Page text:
One person per group would get a copy of a paragraph. Others were not allowed to look or collaborate so this was done somewhat in "secret" for reasons that will become clear. That person would copy the text onto a new sheet of paper, then return the original printed sheet to me. I have a slide about acceptable, likely, and encouraged alterations. A sense of humor is encouraged.
The first person passes their handwritten sheet to the next person in the group, who makes a new copy. The second person then returns the first copy to its owner, before passing their new one onto the third person. This continued until everyone was sitting with their own handwritten copy on their desk. I had all the "originals" that were typed.
Everyone added their copy into a pile and mixed them up, then read them aloud and shared as a group. They talked about the alterations and, in most cases, laughed at some of the crazy things their classmates had done.
At this point, we came back as a class and discussed the process. We talked about what changes they made and why, and then talked about how approximate we think this might be to eighteenth-century manuscript practices. I took one piece out of the progression of one group and asked them to think about how much of the story is missing if this single piece is the only that survives, or the only that gets archived, or the only that is referenced when someone makes a critical edition. Then we talked about authorship. Who is the author of this single piece if it's based on something else someone wrote? How would one make a critical edition or a single authoritative text you could read based on all of their different copies? To whom would that critical edition be attributed?
Lastly, because we had extra time, we played researcher. I collected each group's papers and mixed them up, then handed them to another group. The groups then tried to figure out in what order they were written based on changes in the text. In the future, I might even have them edit and annotate these.
Here's an example of what they produced. The original copy text is below, and their handwritten responses are included in images. If the text seems a bit strange, all I can say is that Texas A&M is its own place with some very strange traditions. I have not parsed out in what order they were written yet.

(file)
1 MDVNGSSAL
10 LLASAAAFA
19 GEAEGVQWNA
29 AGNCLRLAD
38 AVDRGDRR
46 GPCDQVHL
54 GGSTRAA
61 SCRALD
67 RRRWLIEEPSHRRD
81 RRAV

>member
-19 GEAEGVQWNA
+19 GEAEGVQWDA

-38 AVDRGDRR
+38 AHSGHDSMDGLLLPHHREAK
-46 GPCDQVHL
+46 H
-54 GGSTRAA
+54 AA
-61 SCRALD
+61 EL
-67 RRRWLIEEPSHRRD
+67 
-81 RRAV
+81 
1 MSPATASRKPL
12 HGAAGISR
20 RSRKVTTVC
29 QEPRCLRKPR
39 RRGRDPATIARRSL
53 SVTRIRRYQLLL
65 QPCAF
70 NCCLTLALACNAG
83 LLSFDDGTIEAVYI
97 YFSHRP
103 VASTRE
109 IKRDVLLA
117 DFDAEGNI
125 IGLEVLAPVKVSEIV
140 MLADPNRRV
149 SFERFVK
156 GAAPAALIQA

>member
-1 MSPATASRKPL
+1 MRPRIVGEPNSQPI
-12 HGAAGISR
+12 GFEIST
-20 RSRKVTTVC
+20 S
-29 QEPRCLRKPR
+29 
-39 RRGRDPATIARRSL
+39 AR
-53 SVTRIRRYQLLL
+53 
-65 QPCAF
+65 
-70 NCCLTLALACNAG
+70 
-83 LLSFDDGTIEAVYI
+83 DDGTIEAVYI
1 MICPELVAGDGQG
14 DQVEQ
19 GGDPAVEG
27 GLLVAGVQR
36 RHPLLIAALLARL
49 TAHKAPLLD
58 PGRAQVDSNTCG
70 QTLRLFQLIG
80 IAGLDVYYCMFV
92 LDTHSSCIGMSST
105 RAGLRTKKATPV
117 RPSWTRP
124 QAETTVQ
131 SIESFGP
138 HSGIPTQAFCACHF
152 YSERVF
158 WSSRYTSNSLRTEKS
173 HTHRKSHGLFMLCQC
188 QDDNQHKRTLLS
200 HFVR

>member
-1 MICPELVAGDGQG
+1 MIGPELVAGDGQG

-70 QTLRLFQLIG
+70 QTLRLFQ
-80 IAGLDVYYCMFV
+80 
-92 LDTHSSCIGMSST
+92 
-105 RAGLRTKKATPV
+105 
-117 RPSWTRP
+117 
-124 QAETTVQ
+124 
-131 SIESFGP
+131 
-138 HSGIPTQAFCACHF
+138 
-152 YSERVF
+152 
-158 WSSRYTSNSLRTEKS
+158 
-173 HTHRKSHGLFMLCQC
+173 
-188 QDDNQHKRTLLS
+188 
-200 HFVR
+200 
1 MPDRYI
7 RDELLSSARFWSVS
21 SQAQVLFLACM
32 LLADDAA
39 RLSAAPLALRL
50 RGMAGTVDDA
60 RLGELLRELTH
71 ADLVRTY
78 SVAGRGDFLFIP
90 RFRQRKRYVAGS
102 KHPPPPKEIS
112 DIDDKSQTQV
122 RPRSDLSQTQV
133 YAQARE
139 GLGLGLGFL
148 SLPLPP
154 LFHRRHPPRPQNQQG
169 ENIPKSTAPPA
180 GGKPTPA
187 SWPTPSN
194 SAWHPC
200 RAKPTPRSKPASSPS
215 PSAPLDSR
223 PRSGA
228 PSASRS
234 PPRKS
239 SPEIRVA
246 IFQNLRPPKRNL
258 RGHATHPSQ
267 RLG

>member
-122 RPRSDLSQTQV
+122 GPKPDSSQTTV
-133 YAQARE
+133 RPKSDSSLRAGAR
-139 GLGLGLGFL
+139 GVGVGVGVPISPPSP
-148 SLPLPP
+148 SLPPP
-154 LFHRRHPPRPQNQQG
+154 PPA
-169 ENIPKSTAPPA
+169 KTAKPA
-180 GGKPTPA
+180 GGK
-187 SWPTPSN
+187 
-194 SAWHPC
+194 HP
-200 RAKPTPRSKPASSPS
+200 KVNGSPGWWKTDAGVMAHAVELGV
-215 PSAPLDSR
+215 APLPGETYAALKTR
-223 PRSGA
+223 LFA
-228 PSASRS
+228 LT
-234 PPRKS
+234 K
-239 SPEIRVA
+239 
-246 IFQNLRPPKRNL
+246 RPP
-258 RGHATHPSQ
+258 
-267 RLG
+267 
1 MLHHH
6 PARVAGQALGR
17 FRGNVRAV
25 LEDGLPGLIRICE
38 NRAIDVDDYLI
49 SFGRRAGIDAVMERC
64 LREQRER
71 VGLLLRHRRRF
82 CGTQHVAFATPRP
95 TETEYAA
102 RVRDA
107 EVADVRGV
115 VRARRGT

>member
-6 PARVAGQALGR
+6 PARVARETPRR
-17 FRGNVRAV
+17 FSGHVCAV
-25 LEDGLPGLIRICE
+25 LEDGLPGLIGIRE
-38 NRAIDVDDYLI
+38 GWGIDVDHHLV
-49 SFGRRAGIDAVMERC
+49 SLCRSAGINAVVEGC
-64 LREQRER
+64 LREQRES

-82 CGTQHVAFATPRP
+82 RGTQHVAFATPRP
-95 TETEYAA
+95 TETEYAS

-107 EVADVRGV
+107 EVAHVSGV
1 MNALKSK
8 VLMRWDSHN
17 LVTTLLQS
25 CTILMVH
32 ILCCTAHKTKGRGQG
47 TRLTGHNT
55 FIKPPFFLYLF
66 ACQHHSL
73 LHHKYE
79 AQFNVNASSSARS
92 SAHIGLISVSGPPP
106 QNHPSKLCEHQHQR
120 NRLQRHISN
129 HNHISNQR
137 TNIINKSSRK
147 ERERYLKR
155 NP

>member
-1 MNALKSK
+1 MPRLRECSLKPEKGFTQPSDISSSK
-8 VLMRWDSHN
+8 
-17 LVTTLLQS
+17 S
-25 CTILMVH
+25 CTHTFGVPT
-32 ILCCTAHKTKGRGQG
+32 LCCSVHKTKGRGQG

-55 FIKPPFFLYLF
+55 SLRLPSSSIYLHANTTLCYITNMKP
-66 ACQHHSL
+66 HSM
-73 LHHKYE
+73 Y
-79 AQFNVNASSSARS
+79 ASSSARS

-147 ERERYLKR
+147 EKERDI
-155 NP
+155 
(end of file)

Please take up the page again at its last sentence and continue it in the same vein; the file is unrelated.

Original text: Mugging down is a stupid tradition. If I am single, mono doesn’t sound like fun. If I am in a relationship, we can kiss whenever we damn well please. Also, the people who kiss at Midnight Yell have no chill anyway. It is either timid freshman or brazen juniors, there’s no in between.
Overall, this exercise went the best of the ones I tried this semester, and it was by far the cheapest. I did not anticipate that they would take so easily to manuscript culture in the digital age, but as I indicated at the beginning, I think this group understands selective publication very intimately. I think what this offered the most, which I had not guessed, was the conversation about authorship, editing, and archives. I could of course explain all that to them, but doing it and seeing how authorship is a messy process, how the text is an unstable format, let us talk about this so intimately. We had hard documents to hold up and talk about. They were the authors, who in some case were wrangling with their own ownership versus what they understood about critical editions. It was fascinating, and the best 15 minutes of class I had all semester. There are applications for this that I will probably use in book history–focused classes or textual studies classes, maybe even having them mark up the texts with TEI and make an edition of their work. There are a lot of possibilities, so please share yours if you try this!
About the Author
Kate Ozment is assistant professor of English at California State Polytechnic University, Pomona. Her current projects include Eliza Haywood's pamphlet shop and a book project theorizing feminist bibliography with her WBHB co-editor, Cait Coker. Contact her at: kateozment (at) gmail (dot) com.